In the early 1900s, the average American's medicine cabinet was a would-be poisoner's treasure chest. Deadly chemicals such as radioactive radium, thallium, potassium cyanide, and morphine lurked in health tonics, depilatory creams, teething medicine, and cleaning supplies. As industrial innovation increased, the tools of the murder's trade multiplied, but the scientific knowledge to detect crime and the political will to prevent it lagged behind.
In 1918 New York City was on the brink of becoming the largest metropolis in the world, but it lacked a system for accurately recording deaths. Unnatural deaths were handled by the coroner, a position typically filled by corrupt and unqualified candidates as political payback. New York City's coroners were particularly notorious for taking kickbacks from funeral homes and changing death certificates for a price.
All this changed when Charles Norris, the scion of one of Philadelphia's wealthiest families, signed on to be New York's first scientifically trained medical examiner. Alexander Gettler, the son of poor immigrants, was Norris' extraordinarily driven and talented chief toxicologist. Against the opposition of corrupt politicians and powerful industrialists, Norris and Gettler redefined criminal investigation and led the first campaigns against the dangers of a new chemical age. Using chemistry to explain the causes of violent or suspicious deaths, Norris and Gettler championed a criminal justice system based on forensic science. Their work led to corporate and government regulations on chemicals used in workplaces and included in consumer products, and helped lay the groundwork for the creation of the Food and Drug Administration.
Based on Deborah Blum's bestselling book of the same title, The Poisoner's Handbook looks back at Norris and Gettler's most notorious cases, including the fatal radium poisoning of the dial painter girls at a New Jersey watch factory; battle with Standard Oil over leaded gasoline; the mysterious poisoning of Mr. and Mrs. Fremont Jackson who died alone in their New York apartment; the puzzling death and dismemberment of Anna Fredericksen; and the cold-hearted serial killer Fanny Creighton. While Norris passed away in 1935, Alexander Gettler remained New York's chief toxicologist until his retirement in 1959. Together, one autopsy and one case at a time, Norris and Gettler elevated forensic science into a highly respected discipline that has revolutionized the criminal justice system in America.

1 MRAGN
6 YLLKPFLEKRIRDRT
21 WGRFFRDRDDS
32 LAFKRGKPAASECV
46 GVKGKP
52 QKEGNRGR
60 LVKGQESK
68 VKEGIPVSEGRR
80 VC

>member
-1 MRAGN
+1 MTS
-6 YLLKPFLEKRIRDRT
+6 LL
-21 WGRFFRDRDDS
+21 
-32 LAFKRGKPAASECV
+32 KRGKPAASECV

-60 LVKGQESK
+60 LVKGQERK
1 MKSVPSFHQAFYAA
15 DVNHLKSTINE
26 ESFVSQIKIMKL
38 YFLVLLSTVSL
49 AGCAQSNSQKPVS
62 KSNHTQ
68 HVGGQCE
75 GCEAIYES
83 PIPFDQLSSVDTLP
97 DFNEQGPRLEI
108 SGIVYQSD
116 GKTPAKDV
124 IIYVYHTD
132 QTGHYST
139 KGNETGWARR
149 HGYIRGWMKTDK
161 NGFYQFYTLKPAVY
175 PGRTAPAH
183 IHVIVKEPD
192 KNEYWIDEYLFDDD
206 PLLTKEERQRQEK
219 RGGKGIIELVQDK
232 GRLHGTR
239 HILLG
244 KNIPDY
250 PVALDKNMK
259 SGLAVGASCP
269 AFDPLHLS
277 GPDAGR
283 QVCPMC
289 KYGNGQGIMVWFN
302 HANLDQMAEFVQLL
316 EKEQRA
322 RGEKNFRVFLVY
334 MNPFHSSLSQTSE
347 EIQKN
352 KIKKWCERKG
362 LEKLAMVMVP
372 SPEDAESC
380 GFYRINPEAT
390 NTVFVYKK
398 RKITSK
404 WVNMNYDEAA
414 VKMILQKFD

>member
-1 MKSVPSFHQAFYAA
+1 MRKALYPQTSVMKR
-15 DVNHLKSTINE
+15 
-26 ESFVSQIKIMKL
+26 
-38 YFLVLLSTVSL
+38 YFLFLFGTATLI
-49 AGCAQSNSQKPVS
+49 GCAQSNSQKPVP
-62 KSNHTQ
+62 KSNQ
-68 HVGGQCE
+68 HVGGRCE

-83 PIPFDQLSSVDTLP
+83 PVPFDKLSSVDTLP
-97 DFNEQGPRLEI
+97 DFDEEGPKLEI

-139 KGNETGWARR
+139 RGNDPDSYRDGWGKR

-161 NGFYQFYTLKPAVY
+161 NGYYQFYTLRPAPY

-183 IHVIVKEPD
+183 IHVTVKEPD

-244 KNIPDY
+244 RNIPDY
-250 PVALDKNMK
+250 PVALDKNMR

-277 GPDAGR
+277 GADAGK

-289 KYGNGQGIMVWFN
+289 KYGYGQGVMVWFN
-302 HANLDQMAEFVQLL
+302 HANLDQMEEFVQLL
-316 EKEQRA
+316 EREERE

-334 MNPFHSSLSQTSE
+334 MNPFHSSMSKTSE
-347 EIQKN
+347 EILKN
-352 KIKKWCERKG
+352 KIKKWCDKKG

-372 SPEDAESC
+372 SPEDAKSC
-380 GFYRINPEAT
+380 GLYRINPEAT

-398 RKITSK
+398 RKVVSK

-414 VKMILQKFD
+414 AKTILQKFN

While the U.N. debated strategies for control of atomic energy, the U.S. Navy was preparing for nuclear tests on Bikini Island.
Brothers Wilbur and Orville Wright built a flying machine that made its first flight in Kitty Hawk, North Carolina in 1903.
It was the deadliest workplace accident in New York City’s history.
America's Robin Hood who robbed not only the rich but the poor and defenseless as well, always saving the treasure for himself. Part of the Wild West collection.
An updated look at the Alabama tenant farmer families that Walker Evans and James Agee documented in their 1936 Pulitzer Prize-winning book.
During World War II, more than a thousand women signed up to fly with the U.S. military as WASPS.
Accused by a janitor, a respected Harvard professor was hanged for the murder of Dr. George Parkman, one of Boston's richest citizens, in 1849.
"The Wizard of Menlo Park," Inventor Thomas Edison, built the first practical light bulb and revolutionized the world.